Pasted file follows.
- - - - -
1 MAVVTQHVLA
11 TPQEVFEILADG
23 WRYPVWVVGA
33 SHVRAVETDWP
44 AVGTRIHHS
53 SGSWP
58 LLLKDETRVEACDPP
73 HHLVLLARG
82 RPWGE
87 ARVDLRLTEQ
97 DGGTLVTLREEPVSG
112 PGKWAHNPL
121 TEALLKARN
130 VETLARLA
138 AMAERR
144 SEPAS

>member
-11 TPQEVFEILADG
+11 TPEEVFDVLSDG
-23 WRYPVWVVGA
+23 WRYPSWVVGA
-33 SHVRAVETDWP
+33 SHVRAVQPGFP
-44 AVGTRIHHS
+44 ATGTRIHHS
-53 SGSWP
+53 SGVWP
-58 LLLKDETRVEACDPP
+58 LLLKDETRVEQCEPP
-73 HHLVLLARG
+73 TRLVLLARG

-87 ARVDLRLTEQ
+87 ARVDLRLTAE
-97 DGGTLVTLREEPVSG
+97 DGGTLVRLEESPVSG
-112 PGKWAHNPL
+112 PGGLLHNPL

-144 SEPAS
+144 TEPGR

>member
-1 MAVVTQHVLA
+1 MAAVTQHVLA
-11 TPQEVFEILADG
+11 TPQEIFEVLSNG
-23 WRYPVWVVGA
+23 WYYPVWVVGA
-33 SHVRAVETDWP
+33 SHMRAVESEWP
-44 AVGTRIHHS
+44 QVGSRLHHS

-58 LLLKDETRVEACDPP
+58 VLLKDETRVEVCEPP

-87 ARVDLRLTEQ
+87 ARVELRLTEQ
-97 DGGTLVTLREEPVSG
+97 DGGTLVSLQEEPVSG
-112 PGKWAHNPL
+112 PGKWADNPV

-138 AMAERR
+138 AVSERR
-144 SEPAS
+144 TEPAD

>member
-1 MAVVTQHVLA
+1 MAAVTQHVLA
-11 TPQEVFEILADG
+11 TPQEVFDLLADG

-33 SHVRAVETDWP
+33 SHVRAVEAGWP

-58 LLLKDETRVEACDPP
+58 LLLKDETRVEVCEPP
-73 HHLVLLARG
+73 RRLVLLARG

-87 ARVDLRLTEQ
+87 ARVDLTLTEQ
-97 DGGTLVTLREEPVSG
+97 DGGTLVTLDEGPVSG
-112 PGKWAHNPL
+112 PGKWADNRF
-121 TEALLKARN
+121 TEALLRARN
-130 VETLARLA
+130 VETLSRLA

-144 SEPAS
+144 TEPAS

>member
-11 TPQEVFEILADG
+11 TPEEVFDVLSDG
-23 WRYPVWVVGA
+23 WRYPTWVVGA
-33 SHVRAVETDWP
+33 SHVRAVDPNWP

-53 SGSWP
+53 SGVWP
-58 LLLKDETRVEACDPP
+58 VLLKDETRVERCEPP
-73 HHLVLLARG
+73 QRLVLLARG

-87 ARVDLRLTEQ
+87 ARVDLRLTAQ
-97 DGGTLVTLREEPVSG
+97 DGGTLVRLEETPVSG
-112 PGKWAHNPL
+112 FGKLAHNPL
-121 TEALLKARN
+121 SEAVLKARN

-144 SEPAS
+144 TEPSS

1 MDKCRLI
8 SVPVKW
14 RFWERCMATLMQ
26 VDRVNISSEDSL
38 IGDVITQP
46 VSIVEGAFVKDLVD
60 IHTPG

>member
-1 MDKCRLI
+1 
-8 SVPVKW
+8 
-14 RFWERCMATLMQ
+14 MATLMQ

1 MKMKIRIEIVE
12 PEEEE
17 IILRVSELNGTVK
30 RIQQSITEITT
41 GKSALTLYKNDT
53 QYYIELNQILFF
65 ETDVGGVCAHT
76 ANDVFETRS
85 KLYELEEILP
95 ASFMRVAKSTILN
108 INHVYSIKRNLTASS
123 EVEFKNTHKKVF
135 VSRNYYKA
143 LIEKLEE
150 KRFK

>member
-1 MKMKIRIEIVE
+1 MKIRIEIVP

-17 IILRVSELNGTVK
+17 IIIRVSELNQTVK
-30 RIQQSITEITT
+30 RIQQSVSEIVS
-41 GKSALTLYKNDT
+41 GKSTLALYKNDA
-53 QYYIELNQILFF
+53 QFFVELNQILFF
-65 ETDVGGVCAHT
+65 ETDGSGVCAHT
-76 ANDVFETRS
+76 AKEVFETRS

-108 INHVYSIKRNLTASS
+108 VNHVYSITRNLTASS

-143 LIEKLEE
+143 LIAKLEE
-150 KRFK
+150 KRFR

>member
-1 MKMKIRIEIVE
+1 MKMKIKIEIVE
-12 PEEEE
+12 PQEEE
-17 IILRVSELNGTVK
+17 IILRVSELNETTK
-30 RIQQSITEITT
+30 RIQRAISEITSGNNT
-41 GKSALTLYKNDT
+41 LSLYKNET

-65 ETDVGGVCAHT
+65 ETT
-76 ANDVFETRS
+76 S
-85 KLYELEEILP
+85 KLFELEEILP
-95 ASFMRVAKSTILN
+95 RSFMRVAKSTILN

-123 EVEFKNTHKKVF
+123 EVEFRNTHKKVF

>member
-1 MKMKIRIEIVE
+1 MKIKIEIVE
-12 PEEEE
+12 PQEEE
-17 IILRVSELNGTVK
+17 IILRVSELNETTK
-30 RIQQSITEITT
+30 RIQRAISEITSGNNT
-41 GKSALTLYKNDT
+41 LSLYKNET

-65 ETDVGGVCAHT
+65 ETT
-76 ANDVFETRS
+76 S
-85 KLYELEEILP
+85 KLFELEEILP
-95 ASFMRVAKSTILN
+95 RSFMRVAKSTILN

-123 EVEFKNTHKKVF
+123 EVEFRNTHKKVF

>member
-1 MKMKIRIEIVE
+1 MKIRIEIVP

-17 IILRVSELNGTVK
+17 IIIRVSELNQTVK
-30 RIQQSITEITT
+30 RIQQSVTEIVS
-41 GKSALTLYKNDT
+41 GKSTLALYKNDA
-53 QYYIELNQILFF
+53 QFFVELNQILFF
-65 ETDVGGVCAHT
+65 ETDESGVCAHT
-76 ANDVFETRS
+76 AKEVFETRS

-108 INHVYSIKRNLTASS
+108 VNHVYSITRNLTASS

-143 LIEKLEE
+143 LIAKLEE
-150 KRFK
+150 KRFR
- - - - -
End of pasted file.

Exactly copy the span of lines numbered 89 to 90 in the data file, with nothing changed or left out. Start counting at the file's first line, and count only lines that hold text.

-23 WRYPVWVVGA
+23 WRYPTWVVGA